It has long been suggested in the diet world that cutting down on your carbohydrate intake could help you lose weight.
The Atkins diet was the first to encourage completely ditching the carbs back in 1970, focusing more on protein and vegetable intake. Now, almost 50 years later, people are still promoting the low-carb approach (who can forget the cast of The Only Way Is Essex and their ‘no carbs before Marbs’ bikini body mantra?!).
Although there are some carbs you can eat on a diet, trying to ditch bread, pasta and rice for any longer than a couple of days takes serious willpower, and is too demanding for even the most committed of healthy eaters because of the initial energy slumps that your body experiences.
So instead of denying yourself carbs for the rest of your days, try carb cycling – a new, more sustainable approach to restrictive carbohydrate consumption. Here, we look at the science of why it works, and how you can try it yourself.
How to carb cycle?
Rob Hobson is Head of Nutrition at Healthspan. He explains that ‘the idea is that you have two low carb days followed by a high carb day and then repeat this over every three days.’
Which food should you eat when carb cycling?
Rob explains: ‘The easiest way to think about low carb days is that you just include them with one of your meals and I would still always choose wholegrain varieties (just to be clear here – carbohydrates are the starchy foods and not sugar). This might include a couple of slices of toast or bread for lunch or some wholegrain rice for dinner.’
He adds: ‘High carb days involve eating them with each meal. You don’t need huge servings just a regular sized portion which might include a little brown rice or quinoa with a stir-fry for dinner or porridge oats for breakfast.
‘On all days you should still eat plenty of protein and also include healthy fast such as nuts, seeds, olive oil, avocado.’
Is carb cycling good for weight loss?
Rob explains that carb cycling should help with both weight and fat loss.
‘The idea is that on two consecutive days during the week you eat very little carbohydrate food followed by one day of eating lots of them. The idea is that just as your body becomes depleted of carbs the high-carb day will kick-in to recharge energy levels (depleted glycogen in liver and muscles) which should encourage metabolism and lead to greater fat loss.’
It’s also useful for those who exercise.
Personal trainer Sarah Jane Holt, at Matt Roberts Personal Training in London, says; ‘Carb cycling is a very useful tool when the goal is to lose fat but still maintain high intensity training sessions and maximise recovery.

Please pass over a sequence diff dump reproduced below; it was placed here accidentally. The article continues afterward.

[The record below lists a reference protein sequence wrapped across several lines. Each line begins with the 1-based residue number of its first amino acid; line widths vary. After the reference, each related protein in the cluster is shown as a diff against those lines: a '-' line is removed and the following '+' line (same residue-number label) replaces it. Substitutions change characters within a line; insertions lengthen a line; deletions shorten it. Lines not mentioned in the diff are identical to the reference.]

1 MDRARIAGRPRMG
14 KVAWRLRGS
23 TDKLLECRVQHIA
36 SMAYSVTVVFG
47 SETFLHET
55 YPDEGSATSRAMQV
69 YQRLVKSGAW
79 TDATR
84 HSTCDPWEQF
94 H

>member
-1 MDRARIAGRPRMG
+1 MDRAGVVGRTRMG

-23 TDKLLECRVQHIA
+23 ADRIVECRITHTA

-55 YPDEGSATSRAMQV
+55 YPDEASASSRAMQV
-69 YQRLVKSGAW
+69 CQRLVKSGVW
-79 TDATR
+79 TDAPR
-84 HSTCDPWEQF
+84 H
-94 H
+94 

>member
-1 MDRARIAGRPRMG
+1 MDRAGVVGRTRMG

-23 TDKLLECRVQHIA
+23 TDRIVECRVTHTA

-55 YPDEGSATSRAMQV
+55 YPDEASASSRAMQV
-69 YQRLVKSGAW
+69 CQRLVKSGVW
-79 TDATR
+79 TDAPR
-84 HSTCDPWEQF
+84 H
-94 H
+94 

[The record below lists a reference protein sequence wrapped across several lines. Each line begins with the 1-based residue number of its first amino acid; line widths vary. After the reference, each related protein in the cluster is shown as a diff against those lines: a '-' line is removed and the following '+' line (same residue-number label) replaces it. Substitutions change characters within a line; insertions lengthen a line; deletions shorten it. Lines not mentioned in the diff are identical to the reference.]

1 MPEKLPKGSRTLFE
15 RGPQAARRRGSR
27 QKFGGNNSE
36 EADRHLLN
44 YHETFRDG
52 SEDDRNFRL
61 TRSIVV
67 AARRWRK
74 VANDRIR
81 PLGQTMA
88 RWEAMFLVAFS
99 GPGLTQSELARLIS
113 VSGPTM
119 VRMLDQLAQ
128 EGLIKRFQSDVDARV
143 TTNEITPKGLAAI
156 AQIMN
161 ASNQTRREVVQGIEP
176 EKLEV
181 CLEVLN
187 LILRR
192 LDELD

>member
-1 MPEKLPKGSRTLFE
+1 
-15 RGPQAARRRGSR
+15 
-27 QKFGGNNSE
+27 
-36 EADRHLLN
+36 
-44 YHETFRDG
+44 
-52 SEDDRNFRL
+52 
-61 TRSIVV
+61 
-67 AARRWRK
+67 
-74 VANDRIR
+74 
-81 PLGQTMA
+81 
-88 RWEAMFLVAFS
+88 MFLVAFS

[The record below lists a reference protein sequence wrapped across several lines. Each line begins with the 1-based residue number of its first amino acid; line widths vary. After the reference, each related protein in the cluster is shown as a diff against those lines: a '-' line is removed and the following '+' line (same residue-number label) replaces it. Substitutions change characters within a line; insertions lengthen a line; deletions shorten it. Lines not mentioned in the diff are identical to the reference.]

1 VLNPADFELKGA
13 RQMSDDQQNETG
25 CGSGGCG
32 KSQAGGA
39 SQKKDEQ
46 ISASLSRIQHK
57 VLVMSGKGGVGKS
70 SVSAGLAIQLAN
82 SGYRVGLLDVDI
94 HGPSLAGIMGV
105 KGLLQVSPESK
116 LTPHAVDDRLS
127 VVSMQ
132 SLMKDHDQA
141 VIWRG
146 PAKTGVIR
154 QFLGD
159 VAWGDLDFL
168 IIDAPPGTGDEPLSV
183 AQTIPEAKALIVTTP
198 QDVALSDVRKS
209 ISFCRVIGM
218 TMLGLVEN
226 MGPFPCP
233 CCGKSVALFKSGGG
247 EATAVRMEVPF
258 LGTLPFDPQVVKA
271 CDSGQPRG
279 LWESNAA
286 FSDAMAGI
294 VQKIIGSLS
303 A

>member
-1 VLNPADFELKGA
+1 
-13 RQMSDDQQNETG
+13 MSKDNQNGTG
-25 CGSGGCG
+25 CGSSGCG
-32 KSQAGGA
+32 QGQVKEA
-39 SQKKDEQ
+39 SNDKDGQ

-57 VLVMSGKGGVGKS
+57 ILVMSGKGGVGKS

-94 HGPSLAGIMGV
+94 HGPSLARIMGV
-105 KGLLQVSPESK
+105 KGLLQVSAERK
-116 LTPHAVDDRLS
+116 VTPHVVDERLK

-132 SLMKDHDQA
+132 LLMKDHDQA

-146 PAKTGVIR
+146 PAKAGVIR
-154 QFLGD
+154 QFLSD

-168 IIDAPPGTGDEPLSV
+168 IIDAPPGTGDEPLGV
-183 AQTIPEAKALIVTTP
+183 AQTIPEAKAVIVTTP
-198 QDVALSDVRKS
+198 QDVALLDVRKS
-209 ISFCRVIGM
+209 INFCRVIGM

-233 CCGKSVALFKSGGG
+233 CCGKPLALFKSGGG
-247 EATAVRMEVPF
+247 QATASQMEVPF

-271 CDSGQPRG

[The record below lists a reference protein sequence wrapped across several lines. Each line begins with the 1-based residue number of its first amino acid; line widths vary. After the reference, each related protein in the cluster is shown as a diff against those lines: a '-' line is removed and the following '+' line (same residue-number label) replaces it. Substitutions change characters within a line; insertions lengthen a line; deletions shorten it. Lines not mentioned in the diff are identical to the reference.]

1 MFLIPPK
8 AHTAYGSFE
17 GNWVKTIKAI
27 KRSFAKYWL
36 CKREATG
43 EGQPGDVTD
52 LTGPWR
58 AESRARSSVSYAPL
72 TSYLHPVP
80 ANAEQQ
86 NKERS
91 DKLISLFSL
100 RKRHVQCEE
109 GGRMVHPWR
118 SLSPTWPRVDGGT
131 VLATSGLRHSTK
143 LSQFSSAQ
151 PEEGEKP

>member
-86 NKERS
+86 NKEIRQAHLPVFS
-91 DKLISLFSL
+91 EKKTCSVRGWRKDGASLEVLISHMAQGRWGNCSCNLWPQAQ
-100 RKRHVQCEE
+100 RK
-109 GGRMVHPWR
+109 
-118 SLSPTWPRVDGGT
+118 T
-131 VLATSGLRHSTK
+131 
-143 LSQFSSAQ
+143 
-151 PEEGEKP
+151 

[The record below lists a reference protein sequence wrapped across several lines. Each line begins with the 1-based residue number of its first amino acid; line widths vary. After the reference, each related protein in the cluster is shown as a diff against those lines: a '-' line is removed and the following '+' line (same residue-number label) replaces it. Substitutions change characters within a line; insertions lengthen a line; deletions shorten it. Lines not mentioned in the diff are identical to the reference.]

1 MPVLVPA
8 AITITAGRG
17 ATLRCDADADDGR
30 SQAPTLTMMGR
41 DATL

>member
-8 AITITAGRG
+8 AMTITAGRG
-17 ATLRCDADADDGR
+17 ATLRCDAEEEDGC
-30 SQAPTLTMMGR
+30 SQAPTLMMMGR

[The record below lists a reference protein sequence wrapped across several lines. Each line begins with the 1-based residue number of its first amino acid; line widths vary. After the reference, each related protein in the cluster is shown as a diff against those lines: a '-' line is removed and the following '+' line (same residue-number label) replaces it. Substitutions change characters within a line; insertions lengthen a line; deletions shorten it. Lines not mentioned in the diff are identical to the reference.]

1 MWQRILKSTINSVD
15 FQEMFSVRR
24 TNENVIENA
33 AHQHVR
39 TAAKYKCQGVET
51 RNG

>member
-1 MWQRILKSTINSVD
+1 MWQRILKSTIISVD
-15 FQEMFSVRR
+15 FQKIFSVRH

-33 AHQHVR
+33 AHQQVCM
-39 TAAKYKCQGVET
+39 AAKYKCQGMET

‘Carb cycling will allow you to manipulate your carb intake depending on daily activity level and individual session aims. For example, a high-carb day may be coupled with a session where the aim is to achieve an intense strength workout. The body is going to call on the energy from these carbs to fuel your session and allow you maintain a high workout intensity.
‘A low-carb day, however, may then be coupled with a moderate to low intensity session such as a weights circuit, a run, yoga, Pilates etc. Keeping carbs low on these days will allow the body to use stored fat during your session, as there will be much less carbohydrates readily available. Both workouts are important when trying to lose body fat.
‘The high intensity day will work on building and maintaining lean muscle which will help keep your metabolic rate high and help the body store less sugar as fat. The lower intensity days are also important as they use stored fat for fuel and help reduce fat stores on the body.
‘The simplest and most effective way to manipulate carb intake is to keep carbs to post workout only. So if you don’t train one day then keep carb intake to veg and low Gi sources only, and on training days have your grains, starchy carbs and sugars after your session – just make sure the amount and sugar content of these carbs matches the intensity of your workout. So for low to moderate intensity training stick to low Gi carbs, and higher intensity sessions follow with higher Gi/sugars and starchy carbs.’
How long should you carb cycle for?
The benefit of carb cycling rather than just completely cutting out carbs is that it is a more sustainable long-term plan.
‘You could try it for 30 days to see if it helps with weight loss/maintenance,’ says Rob.
‘To be honest it’s not an unhealthy way to eat in general if you find this an easy way to manage your diet as you’re not depriving your body of nutrients as long as you eat a wide variety of foods.’
Carb cycling works well for both men and women, but males will see the effects more rapidly as they have a greater muscle mass, which is what this diet works on enhancing.
If you are pregnant or breastfeeding then you should speak to your GP before embarking on any restrictive diet plans such as carb cycling.
Would you try carb cycling? Let us know in the comments below!